Attorney-General · KOOYONG, VICTORIA · UAP

– I shall have an answer obtained for the honorable member.

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Landand Land Industries: Report of Investigation Committee.

Minister for the Interior · INDI, VICTORIA · CP

– I lay on the table-

Northern Territory - Report of the Board of Inquiry appointed to inquire into Land and Land Industries. andmove -

That the pa per be printed.

Last week, the honorable member for Boothby (Mr. Price) asked me whether this report was available. I informed him that it had just been received, that it would be given consideration by the Government, and that it would be tabled in due course. The Government will not have ‘time ‘to give consideration to it before the close of this period of the session. As the matter is one of considerable public interest, it has been decided to table it now, and give consideration to the recommendations at a later date.

Question resolved in the affirmative.

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– In view of the very great damage that has been, and is being, done to aviation in Australia by the extravagant publicity given in the press and in this House to aviation accidents and minor mishaps, will the Minister for Defence make an appeal, particularly to the press, to keep such publicity in something approaching proportion to thatgiven to accidents associated with other forms of transport? In fairness to the Air Accidents Investigation Committee, and also for the information of the public, will the honorable gentleman, in the near future, make a statement explaining the very great difficulties that confront any committee that inquires into major air accidents ?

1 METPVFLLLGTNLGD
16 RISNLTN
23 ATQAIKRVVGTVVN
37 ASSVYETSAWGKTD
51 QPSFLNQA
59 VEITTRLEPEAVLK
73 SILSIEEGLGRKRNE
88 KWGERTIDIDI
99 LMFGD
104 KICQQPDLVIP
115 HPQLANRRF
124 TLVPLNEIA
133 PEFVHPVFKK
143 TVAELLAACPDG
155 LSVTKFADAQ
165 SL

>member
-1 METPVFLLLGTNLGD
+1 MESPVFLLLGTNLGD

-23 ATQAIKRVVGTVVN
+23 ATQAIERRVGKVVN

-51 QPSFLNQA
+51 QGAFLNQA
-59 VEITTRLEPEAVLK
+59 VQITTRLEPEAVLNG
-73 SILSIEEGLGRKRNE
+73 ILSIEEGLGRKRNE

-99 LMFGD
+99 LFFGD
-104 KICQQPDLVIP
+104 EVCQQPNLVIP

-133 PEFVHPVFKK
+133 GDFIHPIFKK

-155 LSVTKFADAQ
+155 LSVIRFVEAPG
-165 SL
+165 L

Minister for Defence · CALARE, NEW SOUTH WALES · CP

– In view of the assurances I gave to the House yesterday, that I would make further inquiries regarding the form of the investigations being held, I had a statement prepared late last night, and my intention was to ask leave to make the statement to the House. The honorable member’s question has come unexpectedly, but I shall ask forsuch leave.


– Is the Minister for Defence willing to reconsider the decision that he announced, in reply to a question that I asked him yesterday, as to whether an inquiry into the mishaps to the Hawker-Demon aircraft would be conducted by persons disassociated from the Department of Defence, such inquiry to be open to the public? Will the honorable gentleman take into consideration that this form of inquiry has been supported by a number of authorities and has been particularly requested by Mr. C. G. Fallon, the father of a pilot who was killed ?